There is “no real sign” the U.K. government wants Brexit negotiations to succeed and ministers are preparing to blame the coronavirus for any economic fallout next year, the EU’s trade commissioner said.
In a blunt assessment, Phil Hogan told Ireland’s national broadcaster RTÉ today that the future relationship negotiations are making “very slow progress.”
“There is no real sign that our British friends are approaching the negotiations with a plan to succeed. I hope I am wrong, but I don’t think so,” he said.
“I think that the United Kingdom politicians and government have certainly decided that COVID is going to be blamed for all the fallout from Brexit and my perception of it is they don’t want to drag the negotiations out into 2021 because they can effectively blame COVID for everything.”
Hogan, Ireland’s European commissioner, added that without a “step change,” the combined impact of the virus and Brexit would result in an “almighty blow to the U.K. economy later in the year” that would have spillover effects for Ireland and other EU countries.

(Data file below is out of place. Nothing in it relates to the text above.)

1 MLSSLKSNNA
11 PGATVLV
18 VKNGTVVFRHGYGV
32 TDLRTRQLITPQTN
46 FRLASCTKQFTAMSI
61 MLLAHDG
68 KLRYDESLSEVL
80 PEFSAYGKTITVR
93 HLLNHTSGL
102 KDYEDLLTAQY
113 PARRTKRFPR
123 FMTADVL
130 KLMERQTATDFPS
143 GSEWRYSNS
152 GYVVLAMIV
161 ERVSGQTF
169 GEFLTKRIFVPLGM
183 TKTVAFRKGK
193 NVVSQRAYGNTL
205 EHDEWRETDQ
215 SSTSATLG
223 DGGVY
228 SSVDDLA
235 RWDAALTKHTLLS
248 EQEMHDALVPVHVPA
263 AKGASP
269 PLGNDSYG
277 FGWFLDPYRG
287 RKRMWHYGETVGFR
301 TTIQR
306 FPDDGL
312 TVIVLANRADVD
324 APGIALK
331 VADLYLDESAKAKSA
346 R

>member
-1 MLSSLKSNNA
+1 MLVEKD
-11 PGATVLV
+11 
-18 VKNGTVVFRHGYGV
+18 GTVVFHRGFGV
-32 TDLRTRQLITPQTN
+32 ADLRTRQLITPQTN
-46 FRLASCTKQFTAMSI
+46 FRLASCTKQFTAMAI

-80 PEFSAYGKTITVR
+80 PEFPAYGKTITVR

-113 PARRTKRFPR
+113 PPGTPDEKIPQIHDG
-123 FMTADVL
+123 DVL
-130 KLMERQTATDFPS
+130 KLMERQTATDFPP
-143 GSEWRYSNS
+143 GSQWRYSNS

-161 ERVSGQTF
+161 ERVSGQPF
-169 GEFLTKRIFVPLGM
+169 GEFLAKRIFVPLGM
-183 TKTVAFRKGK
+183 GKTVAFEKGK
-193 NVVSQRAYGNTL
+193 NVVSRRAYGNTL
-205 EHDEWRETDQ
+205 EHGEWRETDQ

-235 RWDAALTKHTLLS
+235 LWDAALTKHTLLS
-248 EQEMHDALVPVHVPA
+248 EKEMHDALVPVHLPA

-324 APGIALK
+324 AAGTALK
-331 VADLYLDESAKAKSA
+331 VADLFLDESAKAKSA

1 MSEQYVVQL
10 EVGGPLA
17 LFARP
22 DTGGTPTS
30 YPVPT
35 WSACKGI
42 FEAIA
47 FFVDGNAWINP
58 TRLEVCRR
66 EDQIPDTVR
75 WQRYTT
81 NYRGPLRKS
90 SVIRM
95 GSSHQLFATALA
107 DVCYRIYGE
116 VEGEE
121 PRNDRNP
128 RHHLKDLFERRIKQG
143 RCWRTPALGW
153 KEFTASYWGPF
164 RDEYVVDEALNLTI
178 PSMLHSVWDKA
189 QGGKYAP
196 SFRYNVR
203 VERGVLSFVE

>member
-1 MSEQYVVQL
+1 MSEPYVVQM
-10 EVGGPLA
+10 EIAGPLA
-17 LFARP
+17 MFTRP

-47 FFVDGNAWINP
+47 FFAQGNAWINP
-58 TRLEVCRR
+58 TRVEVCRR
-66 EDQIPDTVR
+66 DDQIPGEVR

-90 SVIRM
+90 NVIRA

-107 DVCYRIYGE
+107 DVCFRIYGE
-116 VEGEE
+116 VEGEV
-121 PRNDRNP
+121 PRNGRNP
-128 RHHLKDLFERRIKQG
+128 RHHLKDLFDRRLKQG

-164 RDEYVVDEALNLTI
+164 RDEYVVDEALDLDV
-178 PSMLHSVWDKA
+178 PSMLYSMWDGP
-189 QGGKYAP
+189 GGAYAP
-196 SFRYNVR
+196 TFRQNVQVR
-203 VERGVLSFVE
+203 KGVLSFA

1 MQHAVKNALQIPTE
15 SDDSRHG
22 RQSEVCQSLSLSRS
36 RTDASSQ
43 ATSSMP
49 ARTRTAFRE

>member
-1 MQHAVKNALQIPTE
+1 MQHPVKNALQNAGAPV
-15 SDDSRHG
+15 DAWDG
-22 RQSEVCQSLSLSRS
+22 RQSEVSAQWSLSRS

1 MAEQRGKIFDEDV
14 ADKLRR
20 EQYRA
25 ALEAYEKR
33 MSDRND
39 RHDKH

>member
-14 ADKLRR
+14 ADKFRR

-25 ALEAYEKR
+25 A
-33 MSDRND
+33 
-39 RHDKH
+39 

Boris Johnson’s official spokesman said today he does not accept the assessment.“We are ready to keep talking with the EU. But that will not make us any more likely to agree to the EU’s proposal in certain areas which are unprecedented and do not take into account that we have left the EU as an independent state,” the spokesperson said.
“We will continue to negotiate constructively to achieve a balanced solution.”